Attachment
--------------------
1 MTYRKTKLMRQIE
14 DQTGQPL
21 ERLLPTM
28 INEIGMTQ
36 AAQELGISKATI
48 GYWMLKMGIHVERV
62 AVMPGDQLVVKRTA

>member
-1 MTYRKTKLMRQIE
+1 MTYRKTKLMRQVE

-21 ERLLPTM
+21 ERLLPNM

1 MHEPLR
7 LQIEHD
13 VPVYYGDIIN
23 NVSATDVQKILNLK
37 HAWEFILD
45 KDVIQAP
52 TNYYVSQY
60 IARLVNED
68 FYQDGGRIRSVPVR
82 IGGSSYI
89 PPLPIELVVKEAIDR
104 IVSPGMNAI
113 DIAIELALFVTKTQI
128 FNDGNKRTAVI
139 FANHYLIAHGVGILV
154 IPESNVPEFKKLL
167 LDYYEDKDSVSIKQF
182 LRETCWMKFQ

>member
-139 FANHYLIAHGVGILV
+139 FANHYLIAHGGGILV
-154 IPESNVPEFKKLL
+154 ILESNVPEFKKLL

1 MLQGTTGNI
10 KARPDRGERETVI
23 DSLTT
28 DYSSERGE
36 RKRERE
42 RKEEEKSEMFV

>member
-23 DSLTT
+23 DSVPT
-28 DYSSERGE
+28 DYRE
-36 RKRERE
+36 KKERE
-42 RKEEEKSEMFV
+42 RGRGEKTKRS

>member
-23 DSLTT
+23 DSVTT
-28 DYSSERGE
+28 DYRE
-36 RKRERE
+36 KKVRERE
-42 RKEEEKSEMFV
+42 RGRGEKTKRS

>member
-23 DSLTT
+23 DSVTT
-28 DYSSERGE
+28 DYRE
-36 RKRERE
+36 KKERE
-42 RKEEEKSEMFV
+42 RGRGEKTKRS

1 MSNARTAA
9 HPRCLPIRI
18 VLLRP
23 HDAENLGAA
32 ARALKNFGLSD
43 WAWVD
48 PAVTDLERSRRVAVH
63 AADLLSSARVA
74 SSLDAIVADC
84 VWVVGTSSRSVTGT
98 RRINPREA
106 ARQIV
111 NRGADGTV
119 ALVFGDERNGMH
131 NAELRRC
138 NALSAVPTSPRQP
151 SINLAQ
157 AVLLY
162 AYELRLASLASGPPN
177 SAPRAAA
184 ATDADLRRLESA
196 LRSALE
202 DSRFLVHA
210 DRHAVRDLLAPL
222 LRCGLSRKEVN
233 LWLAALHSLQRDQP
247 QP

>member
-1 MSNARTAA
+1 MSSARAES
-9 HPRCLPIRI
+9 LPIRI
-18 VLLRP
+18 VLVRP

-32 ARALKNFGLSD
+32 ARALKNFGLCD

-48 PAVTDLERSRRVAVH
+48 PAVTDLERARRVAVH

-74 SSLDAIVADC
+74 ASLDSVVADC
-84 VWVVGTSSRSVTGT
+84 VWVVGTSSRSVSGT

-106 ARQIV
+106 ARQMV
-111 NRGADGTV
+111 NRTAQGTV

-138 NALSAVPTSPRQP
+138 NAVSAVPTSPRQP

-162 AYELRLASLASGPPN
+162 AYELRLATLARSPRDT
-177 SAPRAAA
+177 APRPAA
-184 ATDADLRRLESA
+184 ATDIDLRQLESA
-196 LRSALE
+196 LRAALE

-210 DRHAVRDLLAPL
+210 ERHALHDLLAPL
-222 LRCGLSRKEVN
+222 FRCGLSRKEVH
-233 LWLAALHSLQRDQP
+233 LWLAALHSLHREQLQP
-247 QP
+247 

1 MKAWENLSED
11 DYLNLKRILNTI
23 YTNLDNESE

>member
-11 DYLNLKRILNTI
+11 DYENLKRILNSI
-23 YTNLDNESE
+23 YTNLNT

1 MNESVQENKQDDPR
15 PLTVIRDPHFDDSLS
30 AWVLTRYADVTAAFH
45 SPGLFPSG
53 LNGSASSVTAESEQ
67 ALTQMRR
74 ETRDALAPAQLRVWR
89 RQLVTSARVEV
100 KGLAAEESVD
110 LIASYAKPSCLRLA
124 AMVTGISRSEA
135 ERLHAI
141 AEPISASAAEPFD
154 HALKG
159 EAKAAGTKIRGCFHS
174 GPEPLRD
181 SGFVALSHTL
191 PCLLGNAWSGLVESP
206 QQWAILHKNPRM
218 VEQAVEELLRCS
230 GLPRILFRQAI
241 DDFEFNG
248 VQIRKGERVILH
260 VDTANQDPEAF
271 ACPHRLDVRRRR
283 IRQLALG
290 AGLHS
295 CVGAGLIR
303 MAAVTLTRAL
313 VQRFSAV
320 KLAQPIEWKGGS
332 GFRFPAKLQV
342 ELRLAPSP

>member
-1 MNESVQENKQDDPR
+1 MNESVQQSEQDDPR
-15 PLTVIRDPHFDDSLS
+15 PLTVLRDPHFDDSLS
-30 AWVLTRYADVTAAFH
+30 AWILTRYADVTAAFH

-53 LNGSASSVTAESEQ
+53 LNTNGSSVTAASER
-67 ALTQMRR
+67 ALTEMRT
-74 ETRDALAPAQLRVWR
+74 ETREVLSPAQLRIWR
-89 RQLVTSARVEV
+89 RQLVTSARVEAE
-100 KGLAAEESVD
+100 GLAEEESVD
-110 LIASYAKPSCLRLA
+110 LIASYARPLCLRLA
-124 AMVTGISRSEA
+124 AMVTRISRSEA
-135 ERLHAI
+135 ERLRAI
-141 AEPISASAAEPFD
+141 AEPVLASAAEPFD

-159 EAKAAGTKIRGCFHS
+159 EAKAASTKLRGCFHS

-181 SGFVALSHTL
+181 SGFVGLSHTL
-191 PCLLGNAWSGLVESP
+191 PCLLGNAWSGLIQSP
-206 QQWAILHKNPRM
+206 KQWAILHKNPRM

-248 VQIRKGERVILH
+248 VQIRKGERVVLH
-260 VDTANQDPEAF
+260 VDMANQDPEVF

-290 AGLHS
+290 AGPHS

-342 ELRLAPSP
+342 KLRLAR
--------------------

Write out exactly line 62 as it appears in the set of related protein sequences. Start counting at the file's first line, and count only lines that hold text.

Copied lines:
+23 DSVTT